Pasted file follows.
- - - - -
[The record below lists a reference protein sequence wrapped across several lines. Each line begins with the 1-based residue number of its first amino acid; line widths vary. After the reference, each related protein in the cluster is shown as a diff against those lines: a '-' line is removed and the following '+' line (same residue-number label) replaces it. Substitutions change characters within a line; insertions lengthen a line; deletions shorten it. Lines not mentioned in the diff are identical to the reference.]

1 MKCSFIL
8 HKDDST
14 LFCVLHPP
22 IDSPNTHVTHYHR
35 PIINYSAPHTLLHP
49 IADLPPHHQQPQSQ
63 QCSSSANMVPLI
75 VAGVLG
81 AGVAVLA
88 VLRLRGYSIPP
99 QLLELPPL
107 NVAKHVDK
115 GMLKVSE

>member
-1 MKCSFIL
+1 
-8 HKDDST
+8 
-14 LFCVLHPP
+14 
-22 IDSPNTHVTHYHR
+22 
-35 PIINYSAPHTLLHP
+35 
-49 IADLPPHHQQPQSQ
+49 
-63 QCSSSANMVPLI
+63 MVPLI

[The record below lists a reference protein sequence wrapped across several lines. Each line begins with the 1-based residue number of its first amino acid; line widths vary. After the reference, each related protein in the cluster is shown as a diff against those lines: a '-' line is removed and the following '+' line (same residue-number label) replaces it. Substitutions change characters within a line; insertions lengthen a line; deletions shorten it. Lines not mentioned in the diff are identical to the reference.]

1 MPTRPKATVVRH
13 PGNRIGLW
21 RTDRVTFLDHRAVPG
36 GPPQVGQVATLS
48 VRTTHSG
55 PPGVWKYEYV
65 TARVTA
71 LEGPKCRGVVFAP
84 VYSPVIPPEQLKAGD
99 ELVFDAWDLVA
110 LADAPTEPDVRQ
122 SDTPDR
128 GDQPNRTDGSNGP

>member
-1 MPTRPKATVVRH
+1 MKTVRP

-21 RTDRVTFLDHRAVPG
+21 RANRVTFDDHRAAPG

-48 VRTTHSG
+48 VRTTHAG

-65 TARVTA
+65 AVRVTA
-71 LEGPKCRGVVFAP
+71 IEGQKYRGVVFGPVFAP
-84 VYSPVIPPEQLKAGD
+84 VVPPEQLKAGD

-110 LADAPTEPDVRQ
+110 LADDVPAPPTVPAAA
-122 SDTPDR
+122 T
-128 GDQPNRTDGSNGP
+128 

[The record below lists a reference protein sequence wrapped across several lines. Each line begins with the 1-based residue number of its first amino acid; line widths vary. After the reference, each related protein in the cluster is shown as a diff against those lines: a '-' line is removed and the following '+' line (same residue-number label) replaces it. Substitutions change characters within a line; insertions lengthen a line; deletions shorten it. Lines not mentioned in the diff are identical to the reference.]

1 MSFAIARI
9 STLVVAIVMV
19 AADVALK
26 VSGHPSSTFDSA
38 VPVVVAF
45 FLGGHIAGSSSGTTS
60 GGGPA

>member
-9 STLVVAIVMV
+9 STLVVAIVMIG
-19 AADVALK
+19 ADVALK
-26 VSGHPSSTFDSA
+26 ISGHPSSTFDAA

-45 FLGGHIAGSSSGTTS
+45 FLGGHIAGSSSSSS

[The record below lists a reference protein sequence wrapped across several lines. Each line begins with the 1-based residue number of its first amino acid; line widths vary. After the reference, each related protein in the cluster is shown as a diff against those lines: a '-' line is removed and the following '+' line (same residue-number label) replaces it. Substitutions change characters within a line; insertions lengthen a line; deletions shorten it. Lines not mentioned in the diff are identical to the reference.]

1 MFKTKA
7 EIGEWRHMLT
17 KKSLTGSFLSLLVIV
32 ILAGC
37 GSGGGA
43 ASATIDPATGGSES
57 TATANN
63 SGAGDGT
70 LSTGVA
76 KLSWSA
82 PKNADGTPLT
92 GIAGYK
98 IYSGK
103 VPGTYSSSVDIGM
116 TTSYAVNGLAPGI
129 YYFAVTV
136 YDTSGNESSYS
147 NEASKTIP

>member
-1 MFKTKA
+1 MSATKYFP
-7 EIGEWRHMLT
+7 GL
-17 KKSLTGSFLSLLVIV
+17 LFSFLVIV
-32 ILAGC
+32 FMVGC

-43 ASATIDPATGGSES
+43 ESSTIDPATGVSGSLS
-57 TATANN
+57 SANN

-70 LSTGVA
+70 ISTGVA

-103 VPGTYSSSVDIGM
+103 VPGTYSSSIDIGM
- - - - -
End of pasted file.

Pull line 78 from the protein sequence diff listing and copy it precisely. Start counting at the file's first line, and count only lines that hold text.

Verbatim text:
-45 FLGGHIAGSSSGTTS